OK, we can tell you the new season of Survivor begins in February with 20 new castaways, and host Jeff Probst says they're not the most even-keeled group. We can also tell you that the next round takes place in the Micronesian islands of Palau. Still, you might be wondering, "What's Palau?" And "Why don't I get out of my house more often?" We can answer the first question; as for the second, you're on your own.

What Is Palau? Palau (not to be confused with

Survivor's first locale, Pulau Tiga) is a nation of islands located east of the Philippines and north of Indonesia. It's one of the world's least populated (about 20,000 people) and youngest nations. The economy is based on tourism, and residents of this collective of islands mostly speak Palauan and English. (One useful phrase for the new castaways: "Merkong!" Which means "Stop! That's enough!")

Hollywood Highlight This isn't the first time the islands have been the backdrop for a Hollywood production. Some scenes in the 1968 movie Hell in the Pacific were shot there. The film is about two World War II pilots — one American (Lee Marvin) and one Japanese (Toshiro Mifune) — who crash on a deserted island and must learn how to cooperate in order to survive. Sound familiar?

Legend Has It Although there are several versions of the story, local folklore says that Palau's islands were created by a giant (think former Survivor Rupert, only bigger). He fell down, and when he toppled, people crawled out of his flesh. Yuck!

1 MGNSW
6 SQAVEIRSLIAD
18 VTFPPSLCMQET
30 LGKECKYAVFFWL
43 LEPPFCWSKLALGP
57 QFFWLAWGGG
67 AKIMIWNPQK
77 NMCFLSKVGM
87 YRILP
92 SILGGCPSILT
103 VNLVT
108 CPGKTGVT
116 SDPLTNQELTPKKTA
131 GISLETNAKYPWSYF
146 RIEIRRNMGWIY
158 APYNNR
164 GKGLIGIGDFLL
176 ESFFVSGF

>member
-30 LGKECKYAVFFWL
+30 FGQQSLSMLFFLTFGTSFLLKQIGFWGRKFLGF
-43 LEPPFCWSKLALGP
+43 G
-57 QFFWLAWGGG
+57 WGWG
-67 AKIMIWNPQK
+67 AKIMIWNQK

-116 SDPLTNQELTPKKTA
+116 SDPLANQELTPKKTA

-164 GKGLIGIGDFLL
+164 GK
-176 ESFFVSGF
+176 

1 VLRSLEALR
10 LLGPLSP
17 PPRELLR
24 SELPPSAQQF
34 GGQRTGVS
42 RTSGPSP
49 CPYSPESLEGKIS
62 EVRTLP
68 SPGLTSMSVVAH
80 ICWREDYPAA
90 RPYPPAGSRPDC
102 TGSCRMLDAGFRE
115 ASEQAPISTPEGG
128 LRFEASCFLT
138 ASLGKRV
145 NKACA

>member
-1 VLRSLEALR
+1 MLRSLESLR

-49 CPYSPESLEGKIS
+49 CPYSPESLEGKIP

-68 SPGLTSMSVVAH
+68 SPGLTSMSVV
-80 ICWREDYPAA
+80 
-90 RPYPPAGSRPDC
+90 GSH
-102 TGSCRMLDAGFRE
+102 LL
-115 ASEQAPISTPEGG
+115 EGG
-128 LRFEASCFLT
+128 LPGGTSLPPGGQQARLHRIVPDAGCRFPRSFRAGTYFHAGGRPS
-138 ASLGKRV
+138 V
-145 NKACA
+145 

What Lies Beneath Divers from all over the world come to see Palau's beautiful coral reefs and Jellyfish Lake, where the colorful little buggers — isolated over time from their kin in the sea — have evolved into plantlike beings. They don't sting, but please, castaways, do not eat the jellyfish — they do not contain scrumptious jelly!

History Lessons The region was a battle site for American and Japanese troops during WWII. Sunken ships and fallen airplanes still litter the ocean and land. Says Probst, "These wrecks serve as backdrops for many of our challenges."

Civilization The Survivors are about a 45-minute boat ride (on a good day) from the modern conveniences of the capital of Koror, where luxurious resorts, karaoke bars and hamburger joints abound.

Feelin' Hot! Hot! Hot! Palau has a tropical year-round climate of approximately 82 degrees. The rainy season is July through October, but there is always sunshine. Sound good? Did we mention 82 percent humidity?

What's for Dinner? The contestants this time around shouldn't be wanting for food. The blue waters surrounding Palau are filled with many oceanic delicacies, including tuna. So, as the Palauans say: "Bo momengur!" ("Have something to eat!)